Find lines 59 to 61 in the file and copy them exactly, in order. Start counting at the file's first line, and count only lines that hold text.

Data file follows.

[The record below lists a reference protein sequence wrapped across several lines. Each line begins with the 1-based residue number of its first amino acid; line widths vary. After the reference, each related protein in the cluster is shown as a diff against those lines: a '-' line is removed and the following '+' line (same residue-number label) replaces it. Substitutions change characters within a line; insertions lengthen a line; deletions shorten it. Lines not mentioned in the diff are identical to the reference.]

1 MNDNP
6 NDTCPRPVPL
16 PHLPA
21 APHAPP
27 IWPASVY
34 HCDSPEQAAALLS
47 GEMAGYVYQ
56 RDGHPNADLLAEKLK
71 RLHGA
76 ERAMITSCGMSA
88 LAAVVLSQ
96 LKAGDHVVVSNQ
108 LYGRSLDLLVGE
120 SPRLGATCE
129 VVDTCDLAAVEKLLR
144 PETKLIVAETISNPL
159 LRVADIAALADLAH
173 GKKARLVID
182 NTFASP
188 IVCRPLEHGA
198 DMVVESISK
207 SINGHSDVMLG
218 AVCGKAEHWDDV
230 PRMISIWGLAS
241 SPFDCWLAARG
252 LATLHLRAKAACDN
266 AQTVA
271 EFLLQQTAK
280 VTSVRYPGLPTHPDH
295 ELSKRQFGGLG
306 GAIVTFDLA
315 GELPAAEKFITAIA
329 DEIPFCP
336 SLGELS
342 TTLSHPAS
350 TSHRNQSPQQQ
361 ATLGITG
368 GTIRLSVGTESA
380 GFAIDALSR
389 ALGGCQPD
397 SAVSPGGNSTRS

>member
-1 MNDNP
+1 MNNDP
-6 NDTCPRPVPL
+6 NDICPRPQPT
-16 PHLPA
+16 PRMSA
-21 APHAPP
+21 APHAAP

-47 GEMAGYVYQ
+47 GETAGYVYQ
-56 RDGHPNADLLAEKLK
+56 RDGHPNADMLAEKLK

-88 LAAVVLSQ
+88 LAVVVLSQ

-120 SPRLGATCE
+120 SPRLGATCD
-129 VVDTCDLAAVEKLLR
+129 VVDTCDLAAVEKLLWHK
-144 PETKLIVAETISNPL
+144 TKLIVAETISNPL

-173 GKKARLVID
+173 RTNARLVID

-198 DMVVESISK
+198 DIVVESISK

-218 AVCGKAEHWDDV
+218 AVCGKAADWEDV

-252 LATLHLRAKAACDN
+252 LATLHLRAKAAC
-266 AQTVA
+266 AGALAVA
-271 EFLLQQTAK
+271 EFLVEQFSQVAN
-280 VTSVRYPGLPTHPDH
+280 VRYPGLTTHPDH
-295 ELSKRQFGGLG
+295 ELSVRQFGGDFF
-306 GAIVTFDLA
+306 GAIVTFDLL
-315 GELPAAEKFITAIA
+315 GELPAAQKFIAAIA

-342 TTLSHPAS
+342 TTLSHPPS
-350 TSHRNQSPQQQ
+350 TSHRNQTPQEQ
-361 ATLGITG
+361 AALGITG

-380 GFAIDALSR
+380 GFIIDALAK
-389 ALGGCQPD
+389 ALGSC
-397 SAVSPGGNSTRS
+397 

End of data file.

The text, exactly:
+120 SPRLGATCD
-129 VVDTCDLAAVEKLLR
+129 VVDTCDLAAVEKLLWHK